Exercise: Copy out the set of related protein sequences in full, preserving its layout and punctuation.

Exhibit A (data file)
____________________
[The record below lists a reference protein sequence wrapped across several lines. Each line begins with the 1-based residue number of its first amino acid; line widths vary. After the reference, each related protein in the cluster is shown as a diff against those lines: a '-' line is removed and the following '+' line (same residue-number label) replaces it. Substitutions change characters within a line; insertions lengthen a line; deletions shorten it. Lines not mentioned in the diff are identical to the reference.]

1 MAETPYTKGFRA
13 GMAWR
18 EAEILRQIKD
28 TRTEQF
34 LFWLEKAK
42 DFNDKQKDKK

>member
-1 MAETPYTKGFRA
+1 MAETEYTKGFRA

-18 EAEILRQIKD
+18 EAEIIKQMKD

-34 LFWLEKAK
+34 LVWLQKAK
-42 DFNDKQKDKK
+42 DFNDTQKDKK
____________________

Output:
[The record below lists a reference protein sequence wrapped across several lines. Each line begins with the 1-based residue number of its first amino acid; line widths vary. After the reference, each related protein in the cluster is shown as a diff against those lines: a '-' line is removed and the following '+' line (same residue-number label) replaces it. Substitutions change characters within a line; insertions lengthen a line; deletions shorten it. Lines not mentioned in the diff are identical to the reference.]

1 MAETPYTKGFRA
13 GMAWR
18 EAEILRQIKD
28 TRTEQF
34 LFWLEKAK
42 DFNDKQKDKK

>member
-1 MAETPYTKGFRA
+1 MAETEYTKGFRA

-18 EAEILRQIKD
+18 EAEIIKQMKD

-34 LFWLEKAK
+34 LVWLQKAK
-42 DFNDKQKDKK
+42 DFNDTQKDKK